Living donor liver transplantation from an asymptomatic mother who was a carrier for ornithine transcarbamylase deficiency
Article first published online: 14 MAY 2012
© 2012 John Wiley & Sons A/S
Volume 16, Issue 6, pages E196–E200, September 2012
How to Cite
Wakiya, T., Sanada, Y., Urahashi, T., Ihara, Y., Yamada, N., Okada, N., Egami, S., Sakamoto, K., Murayama, K., Hakamada, K., Yasuda, Y. and Mizuta, K. (2012), Living donor liver transplantation from an asymptomatic mother who was a carrier for ornithine transcarbamylase deficiency. Pediatric Transplantation, 16: E196–E200. doi: 10.1111/j.1399-3046.2012.01716.x
- Issue published online: 3 AUG 2012
- Article first published online: 14 MAY 2012
- Accepted for publication 20 March 2012
- ornithine transcarbamylase deficiency;
- heterozygous donor;
- living donor liver transplantation;
- ornithine transcarbamylase activity
Wakiya T, Sanada Y, Urahashi T, Ihara Y, Yamada N, Okada N, Egami S, Sakamoto K, Murayama K, Hakamada K, Yasuda Y, Mizuta K. Living donor liver transplantation from an asymptomatic mother who was a carrier for ornithine transcarbamylase deficiency.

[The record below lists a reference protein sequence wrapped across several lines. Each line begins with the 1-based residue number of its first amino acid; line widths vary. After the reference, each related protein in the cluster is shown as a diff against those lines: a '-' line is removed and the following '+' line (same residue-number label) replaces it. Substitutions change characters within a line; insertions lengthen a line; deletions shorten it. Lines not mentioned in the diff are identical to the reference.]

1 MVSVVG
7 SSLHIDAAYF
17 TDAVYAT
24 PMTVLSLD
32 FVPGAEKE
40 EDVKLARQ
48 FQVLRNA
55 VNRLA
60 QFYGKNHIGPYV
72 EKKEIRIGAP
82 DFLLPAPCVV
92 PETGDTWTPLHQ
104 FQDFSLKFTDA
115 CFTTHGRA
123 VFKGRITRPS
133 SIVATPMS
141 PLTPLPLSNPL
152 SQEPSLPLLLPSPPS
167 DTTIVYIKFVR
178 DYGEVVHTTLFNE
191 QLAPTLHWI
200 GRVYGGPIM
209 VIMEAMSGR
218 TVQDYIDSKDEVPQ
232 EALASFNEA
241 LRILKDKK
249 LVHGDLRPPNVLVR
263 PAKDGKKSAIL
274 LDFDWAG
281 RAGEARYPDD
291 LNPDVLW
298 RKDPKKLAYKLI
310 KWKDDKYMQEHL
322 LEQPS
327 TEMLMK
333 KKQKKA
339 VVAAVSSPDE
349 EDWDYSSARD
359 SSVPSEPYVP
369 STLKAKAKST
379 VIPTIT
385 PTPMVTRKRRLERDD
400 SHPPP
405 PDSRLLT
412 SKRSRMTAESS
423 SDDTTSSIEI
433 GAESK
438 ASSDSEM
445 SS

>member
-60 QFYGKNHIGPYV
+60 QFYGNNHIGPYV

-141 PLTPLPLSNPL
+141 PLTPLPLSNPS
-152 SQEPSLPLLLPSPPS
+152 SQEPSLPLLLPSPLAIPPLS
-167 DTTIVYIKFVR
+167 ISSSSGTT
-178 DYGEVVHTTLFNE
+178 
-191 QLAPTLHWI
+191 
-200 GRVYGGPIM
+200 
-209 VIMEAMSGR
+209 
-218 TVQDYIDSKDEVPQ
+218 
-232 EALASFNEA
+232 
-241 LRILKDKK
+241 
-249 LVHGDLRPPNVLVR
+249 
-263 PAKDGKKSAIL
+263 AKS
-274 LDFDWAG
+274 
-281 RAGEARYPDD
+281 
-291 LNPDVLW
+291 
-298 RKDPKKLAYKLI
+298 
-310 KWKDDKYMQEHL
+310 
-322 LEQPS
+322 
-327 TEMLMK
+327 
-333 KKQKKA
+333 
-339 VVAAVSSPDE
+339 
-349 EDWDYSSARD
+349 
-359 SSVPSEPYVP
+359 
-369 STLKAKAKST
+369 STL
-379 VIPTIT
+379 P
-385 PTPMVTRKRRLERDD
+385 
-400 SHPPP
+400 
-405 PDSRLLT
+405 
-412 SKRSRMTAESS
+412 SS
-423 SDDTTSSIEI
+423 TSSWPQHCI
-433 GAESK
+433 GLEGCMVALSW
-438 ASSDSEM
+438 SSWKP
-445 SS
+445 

Abstract: Liver transplantation (LT) has been adopted as a radical treatment for ornithine transcarbamylase deficiency (OTCD), yielding favorable outcomes. Despite the fact that it is an inheritable disease, a blood relative who is heterozygous for the disorder must sometimes be used as a liver donor for living donor LT. There is ongoing discussion regarding the use of heterozygous donors, however, to our knowledge, no cases where donation was determined based on the Ornithine transcarbamylase (OTC) activity before LT have been reported. Between May 2001 and April 2011, 17 patients were indicated for living donor LT because of OTCD at our facility. There were three cases with heterozygous donor candidate (17.6%). All heterozygous candidates underwent a liver biopsy to measure their OTC activity before LT and made efforts to secure the safety of the both donor and recipient. Two of 3 candidates had headaches sometimes, and their activity was less than 40%, and thus they were not employed as the donor. One candidate with 104.4% activity was employed, yielding favorable outcomes. Our current experience supported the effectiveness of our donation criteria, however it is necessary to collect sufficient data on a large number of patients to confirm the safety of the procedure.